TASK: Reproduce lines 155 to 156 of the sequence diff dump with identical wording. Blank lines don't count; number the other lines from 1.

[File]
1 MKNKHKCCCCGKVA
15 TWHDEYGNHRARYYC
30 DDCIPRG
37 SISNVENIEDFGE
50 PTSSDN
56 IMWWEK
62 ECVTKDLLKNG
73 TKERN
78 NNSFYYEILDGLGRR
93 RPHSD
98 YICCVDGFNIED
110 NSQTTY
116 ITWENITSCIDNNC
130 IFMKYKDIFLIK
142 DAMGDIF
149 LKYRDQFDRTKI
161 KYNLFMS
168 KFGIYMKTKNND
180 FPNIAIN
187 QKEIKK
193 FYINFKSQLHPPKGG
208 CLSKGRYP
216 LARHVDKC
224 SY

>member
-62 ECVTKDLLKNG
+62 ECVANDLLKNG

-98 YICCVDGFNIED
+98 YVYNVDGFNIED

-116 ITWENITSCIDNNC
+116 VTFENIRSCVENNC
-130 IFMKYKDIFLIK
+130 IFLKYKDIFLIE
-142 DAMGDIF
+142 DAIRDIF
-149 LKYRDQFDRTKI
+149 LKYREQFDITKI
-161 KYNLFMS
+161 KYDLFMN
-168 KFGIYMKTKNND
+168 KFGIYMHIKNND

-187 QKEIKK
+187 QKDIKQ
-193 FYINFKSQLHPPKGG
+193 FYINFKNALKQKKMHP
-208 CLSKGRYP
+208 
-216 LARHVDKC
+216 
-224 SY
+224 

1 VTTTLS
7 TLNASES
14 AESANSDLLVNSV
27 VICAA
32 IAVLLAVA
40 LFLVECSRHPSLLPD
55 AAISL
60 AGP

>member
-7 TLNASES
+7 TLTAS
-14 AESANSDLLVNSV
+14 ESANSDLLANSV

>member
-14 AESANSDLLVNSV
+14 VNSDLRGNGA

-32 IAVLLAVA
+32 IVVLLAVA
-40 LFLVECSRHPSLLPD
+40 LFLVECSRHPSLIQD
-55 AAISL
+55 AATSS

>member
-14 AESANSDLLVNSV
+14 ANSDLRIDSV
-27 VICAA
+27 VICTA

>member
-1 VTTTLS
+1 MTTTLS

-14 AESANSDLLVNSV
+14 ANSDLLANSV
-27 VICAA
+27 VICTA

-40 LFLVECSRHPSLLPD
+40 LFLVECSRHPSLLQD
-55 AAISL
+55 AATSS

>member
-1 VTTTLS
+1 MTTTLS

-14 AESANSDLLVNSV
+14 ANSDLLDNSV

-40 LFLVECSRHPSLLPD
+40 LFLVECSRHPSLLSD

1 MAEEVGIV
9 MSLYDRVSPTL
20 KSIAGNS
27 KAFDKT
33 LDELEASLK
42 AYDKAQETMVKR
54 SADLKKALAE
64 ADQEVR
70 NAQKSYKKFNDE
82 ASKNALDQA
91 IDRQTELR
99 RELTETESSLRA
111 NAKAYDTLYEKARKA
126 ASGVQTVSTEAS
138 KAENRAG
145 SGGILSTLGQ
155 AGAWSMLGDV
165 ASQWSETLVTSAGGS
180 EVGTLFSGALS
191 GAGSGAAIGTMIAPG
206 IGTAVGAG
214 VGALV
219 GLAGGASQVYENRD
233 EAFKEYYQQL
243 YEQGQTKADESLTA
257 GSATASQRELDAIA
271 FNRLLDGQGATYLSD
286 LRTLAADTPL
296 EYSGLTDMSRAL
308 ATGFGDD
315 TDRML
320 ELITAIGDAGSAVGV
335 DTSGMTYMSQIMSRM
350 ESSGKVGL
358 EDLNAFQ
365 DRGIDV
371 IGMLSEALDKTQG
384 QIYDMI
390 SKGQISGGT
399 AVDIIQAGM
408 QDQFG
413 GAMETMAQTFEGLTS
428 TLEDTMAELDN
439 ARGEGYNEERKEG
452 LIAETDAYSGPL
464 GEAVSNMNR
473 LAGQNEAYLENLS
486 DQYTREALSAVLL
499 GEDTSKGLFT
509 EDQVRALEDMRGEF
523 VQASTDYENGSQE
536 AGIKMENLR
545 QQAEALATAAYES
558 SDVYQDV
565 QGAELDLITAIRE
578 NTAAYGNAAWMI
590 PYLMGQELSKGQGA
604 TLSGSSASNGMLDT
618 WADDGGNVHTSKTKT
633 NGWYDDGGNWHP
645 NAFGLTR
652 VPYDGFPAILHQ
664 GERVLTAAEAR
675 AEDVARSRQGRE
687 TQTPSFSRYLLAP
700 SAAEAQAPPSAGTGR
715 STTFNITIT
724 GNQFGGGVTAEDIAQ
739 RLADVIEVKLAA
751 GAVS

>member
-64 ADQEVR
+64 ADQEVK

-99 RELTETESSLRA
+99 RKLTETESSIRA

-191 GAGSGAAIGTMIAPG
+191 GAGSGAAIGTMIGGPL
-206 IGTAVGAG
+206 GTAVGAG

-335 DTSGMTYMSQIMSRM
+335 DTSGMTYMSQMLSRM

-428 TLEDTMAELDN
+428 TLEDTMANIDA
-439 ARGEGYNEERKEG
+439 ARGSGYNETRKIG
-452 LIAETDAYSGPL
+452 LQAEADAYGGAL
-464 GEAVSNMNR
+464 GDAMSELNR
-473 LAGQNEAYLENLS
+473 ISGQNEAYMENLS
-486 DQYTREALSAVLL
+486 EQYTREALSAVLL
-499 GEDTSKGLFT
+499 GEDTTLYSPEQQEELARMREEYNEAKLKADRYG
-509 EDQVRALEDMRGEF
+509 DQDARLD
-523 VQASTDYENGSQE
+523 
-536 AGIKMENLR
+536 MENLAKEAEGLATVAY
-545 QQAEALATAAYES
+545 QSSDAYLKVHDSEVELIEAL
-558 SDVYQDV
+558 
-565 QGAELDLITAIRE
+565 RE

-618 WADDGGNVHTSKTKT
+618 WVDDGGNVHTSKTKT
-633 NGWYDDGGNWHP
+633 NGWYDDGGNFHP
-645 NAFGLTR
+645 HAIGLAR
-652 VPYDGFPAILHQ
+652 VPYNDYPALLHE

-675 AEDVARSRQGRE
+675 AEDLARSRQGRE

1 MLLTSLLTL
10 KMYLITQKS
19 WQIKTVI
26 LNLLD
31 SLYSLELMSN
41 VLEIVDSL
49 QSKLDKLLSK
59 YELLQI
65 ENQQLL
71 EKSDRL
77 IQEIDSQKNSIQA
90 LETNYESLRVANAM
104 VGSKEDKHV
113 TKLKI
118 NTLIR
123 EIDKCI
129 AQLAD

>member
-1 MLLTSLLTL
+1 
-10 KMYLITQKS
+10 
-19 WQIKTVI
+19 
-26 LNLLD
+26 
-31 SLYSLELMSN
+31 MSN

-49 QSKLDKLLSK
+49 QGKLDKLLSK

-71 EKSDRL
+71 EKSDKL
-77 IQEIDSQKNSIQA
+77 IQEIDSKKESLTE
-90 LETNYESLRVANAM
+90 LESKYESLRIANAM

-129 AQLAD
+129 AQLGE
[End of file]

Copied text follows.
618 WADDGGNVHTSKTKT
633 NGWYDDGGNWHP